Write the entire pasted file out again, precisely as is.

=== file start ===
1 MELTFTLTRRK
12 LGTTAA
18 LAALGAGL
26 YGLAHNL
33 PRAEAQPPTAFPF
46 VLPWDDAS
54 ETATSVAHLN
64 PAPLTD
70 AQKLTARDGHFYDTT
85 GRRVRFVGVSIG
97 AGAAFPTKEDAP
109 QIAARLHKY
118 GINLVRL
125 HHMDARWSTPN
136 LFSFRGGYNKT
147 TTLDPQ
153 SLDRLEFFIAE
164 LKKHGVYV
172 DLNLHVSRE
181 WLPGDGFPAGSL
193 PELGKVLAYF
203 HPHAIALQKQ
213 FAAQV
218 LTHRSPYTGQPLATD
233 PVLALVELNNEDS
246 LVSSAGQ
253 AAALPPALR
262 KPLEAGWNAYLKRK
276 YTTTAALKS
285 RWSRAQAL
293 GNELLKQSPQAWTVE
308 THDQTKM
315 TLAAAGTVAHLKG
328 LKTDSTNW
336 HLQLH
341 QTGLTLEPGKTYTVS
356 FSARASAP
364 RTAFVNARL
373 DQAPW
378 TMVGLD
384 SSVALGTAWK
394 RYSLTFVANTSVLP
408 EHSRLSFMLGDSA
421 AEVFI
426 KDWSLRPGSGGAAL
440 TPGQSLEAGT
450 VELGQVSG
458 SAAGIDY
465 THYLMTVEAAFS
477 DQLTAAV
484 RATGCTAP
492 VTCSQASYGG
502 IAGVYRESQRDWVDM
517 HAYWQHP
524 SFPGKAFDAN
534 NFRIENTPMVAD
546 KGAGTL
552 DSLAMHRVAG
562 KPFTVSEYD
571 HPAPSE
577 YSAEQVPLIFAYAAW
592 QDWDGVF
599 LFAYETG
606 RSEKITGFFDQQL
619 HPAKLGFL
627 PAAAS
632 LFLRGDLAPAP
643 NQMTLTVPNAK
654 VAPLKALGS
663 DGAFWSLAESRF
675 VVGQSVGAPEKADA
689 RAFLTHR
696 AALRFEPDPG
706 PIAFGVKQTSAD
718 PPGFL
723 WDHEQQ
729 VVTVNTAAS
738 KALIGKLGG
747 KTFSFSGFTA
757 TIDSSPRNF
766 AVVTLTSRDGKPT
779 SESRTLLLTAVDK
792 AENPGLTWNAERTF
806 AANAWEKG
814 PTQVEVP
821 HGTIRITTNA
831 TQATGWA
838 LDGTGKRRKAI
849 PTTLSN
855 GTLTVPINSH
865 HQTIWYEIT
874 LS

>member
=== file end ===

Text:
1 MELTFTLTRRK
12 LGTTAA
18 LAALGAGL
26 YGLAHNL
33 PRAEAQPPTAFPF
46 VLPWDDAS
54 ETATSVAHLN
64 PAPLTD
70 AQKLTARDGHFYDTT
85 GRRVRFVGVSIG
97 AGAAFPTKEDAP
109 QIAARLHKY
118 GINLVRL
125 HHMDARWSTPN
136 LFSFRGGYNKT
147 TTLDPQ
153 SLDRLEFFIAE
164 LKKHGVYV
172 DLNLHVSRE
181 WLPGDGFPAGSL
193 PELGKVLAYF
203 HPHAIALQKQ
213 FAAQV
218 LTHRSPYTGQPLATD
233 PVLALVELNNEDS
246 LVSSAGQ
253 AAALPPALR
262 KPLEAGWNAYLKRK
276 YTTTAALKS
285 RWSRAQAL
293 GNELLKQSPQAWTVE
308 THDQTKM
315 TLAAAGTVAHLKG
328 LKTDSTNW
336 HLQLH
341 QTGLTLEPGKTYTVS
356 FSARASAP
364 RTAFVNARL
373 DQAPW
378 TMVGLD
384 SSVALGTAWK
394 RYSLTFVANTSVLP
408 EHSRLSFMLGDSA
421 AEVFI
426 KDWSLRPGSGGAAL
440 TPGQSLEAGT
450 VELGQVSG
458 SAAGIDY
465 THYLMTVEAAFS
477 DQLTAAV
484 RATGCTAP
492 VTCSQASYGG
502 IAGVYRESQRDWVDM
517 HAYWQHP
524 SFPGKAFDAN
534 NFRIENTPMVAD
546 KGAGTL
552 DSLAMHRVAG
562 KPFTVSEYD
571 HPAPSE
577 YSAEQVPLIFAYAAW
592 QDWDGVF
599 LFAYETG
606 RSEKITGFFDQQL
619 HPAKLGFL
627 PAAAS
632 LFLRGDLAPAP
643 NQMTLTVPNAK
654 VAPLKALGS
663 DGAFWSLAESRF
675 VVGQSVGAPEKADA
689 RAFLTHR
696 AALRFEPDPG
706 PIAFGVKQTSAD
718 PPGFL
723 WDHEQQ
729 VVTVNTAAS
738 KALIGKLGG
747 KTFSFSGFTA
757 TIDSSPRNF
766 AVVTLTSRDGKPT
779 SESRTLLLTAVDK
792 AENPGLTWNAERTF
806 AANAWEKG
814 PTQVEVP
821 HGTIRITTNA
831 TQATGWA
838 LDGTGKRRKAI
849 PTTLSN
855 GTLTVPINSH
865 HQTIWYEIT
874 LS

>member